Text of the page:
Many laptops come with preinstalled packages that enhance user experience by responding to gestures and shortcuts available via a touchpad. One of the most popular packages offering such functionality comes from Synaptics. My old laptop has it preinstalled as well and… that’s how this post was born.
While exploring the options of the program I discovered that you can associate a lot of various actions with buttons and areas/zones of the touchpad. Turns out that one such interesting action is… running an arbitrary program
I must mention that it is not a vulnerability – it is just a flexibility offered by the program allowing user to define what they want to do with their computer. But of course it could be abused as a persistence mechanism.
The place in the Registry where these paths are stored is shown below:
- LeftButtonAction = if equal 0 the default touchpad action is overridden with the action of the plugin defined by the next 2 entries below (LeftButtonPlugInID & LeftButtonPlugInActionID)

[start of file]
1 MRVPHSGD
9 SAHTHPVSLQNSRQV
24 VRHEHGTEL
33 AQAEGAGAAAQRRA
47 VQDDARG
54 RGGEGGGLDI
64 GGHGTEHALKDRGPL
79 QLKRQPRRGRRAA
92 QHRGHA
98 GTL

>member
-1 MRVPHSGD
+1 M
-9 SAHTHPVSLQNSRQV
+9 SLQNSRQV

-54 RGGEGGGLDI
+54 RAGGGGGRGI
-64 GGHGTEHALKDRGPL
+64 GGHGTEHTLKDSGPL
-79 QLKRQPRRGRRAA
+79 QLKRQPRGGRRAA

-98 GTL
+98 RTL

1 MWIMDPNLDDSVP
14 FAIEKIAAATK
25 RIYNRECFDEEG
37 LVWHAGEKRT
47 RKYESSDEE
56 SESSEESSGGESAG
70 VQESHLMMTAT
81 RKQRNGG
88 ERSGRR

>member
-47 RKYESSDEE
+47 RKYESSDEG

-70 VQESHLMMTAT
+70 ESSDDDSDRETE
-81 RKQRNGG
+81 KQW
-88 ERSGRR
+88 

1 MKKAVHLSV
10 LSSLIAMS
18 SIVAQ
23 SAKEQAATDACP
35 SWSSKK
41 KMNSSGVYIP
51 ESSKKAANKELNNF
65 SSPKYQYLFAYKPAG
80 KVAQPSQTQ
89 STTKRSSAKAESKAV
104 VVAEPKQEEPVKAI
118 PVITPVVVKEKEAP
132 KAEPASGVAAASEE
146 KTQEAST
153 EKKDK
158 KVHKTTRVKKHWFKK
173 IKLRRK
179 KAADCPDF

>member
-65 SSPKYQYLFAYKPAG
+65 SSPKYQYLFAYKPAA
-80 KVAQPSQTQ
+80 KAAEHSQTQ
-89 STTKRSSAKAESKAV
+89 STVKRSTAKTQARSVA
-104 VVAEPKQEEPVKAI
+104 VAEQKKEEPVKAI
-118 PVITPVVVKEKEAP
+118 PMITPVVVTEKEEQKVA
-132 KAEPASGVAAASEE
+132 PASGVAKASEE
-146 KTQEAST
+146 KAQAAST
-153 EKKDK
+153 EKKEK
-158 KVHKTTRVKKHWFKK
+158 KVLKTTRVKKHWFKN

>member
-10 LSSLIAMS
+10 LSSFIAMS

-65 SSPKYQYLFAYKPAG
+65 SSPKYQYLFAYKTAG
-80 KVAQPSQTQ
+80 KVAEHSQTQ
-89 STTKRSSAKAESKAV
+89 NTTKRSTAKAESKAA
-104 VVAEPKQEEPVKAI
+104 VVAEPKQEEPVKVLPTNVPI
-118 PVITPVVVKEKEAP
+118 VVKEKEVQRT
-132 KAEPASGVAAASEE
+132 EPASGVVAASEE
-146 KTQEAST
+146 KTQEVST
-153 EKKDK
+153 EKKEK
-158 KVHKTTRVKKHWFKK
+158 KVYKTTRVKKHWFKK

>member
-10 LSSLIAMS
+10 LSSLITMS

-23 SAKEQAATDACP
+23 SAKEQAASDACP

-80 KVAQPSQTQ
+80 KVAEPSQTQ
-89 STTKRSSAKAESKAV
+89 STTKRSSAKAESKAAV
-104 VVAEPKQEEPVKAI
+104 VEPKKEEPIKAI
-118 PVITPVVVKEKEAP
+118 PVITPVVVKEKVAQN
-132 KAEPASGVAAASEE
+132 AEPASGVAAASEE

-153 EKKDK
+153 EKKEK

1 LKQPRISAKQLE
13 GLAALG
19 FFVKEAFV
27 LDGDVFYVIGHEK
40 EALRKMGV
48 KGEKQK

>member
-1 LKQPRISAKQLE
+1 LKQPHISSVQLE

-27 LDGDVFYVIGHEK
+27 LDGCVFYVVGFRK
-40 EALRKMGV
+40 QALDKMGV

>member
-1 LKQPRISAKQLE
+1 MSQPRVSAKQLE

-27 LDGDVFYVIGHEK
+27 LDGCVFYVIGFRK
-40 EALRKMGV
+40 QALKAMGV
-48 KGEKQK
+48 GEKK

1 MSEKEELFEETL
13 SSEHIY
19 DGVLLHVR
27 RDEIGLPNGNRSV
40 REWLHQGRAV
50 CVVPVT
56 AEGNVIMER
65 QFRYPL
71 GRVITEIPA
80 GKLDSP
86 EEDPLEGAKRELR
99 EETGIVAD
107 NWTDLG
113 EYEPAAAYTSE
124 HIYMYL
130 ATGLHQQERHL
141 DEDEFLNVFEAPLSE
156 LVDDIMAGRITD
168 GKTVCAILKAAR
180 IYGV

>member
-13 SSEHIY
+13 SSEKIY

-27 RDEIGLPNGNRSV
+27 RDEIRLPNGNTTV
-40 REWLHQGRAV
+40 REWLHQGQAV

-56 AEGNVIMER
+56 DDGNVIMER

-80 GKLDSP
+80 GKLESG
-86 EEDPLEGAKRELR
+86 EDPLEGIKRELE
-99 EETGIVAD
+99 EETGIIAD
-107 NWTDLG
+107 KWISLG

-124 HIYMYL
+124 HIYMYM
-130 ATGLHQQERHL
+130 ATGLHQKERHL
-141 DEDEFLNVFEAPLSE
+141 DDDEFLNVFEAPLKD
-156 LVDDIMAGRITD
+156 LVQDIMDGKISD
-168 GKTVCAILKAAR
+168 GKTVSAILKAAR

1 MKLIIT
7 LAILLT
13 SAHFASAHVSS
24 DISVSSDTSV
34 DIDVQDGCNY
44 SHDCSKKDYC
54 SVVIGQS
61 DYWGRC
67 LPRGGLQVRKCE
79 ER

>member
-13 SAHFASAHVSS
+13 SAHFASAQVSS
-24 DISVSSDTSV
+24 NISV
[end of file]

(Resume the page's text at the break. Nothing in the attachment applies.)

- LeftButtonPlugInID = changed to ‘SynTP’
- LeftButtonPlugInActionID = if this ActionID is equal to 5 then it is program execution
Right button (and other buttons, if present) as well as zones all have similar set of settings (again, their actual availability depends on a touchpad model/hardware/); the respective registry entries are:
and each of them have the respective ‘ActionID’ settings e.g.:
- TopRightCornerPlugInID -> TopRightCornerPlugInActionID
The chance we will come across it on real cases are pretty low, but just adding it here for completeness.